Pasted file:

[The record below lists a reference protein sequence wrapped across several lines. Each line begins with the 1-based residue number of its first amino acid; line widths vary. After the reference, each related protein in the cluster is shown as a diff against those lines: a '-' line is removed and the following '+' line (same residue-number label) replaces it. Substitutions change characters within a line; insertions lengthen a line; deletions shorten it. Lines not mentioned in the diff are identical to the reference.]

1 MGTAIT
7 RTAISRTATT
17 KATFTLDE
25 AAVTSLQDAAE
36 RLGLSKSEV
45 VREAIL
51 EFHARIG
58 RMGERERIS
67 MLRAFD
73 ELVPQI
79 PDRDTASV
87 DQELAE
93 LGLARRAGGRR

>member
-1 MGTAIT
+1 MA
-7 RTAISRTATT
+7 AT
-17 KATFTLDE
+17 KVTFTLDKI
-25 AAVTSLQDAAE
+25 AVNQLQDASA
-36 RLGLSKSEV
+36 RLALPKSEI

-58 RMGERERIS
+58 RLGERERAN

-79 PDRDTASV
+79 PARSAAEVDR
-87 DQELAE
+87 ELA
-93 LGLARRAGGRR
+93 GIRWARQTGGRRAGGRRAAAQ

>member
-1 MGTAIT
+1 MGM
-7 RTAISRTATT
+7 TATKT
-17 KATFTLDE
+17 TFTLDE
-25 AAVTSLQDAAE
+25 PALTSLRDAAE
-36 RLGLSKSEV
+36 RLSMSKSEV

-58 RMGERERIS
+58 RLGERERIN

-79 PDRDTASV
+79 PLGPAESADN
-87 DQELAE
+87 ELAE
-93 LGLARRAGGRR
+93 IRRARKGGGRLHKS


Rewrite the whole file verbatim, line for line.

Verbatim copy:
[The record below lists a reference protein sequence wrapped across several lines. Each line begins with the 1-based residue number of its first amino acid; line widths vary. After the reference, each related protein in the cluster is shown as a diff against those lines: a '-' line is removed and the following '+' line (same residue-number label) replaces it. Substitutions change characters within a line; insertions lengthen a line; deletions shorten it. Lines not mentioned in the diff are identical to the reference.]

1 MGTAIT
7 RTAISRTATT
17 KATFTLDE
25 AAVTSLQDAAE
36 RLGLSKSEV
45 VREAIL
51 EFHARIG
58 RMGERERIS
67 MLRAFD
73 ELVPQI
79 PDRDTASV
87 DQELAE
93 LGLARRAGGRR

>member
-1 MGTAIT
+1 MA
-7 RTAISRTATT
+7 AT
-17 KATFTLDE
+17 KVTFTLDKI
-25 AAVTSLQDAAE
+25 AVNQLQDASA
-36 RLGLSKSEV
+36 RLALPKSEI

-58 RMGERERIS
+58 RLGERERAN

-79 PDRDTASV
+79 PARSAAEVDR
-87 DQELAE
+87 ELA
-93 LGLARRAGGRR
+93 GIRWARQTGGRRAGGRRAAAQ

>member
-1 MGTAIT
+1 MGM
-7 RTAISRTATT
+7 TATKT
-17 KATFTLDE
+17 TFTLDE
-25 AAVTSLQDAAE
+25 PALTSLRDAAE
-36 RLGLSKSEV
+36 RLSMSKSEV

-58 RMGERERIS
+58 RLGERERIN

-79 PDRDTASV
+79 PLGPAESADN
-87 DQELAE
+87 ELAE
-93 LGLARRAGGRR
+93 IRRARKGGGRLHKS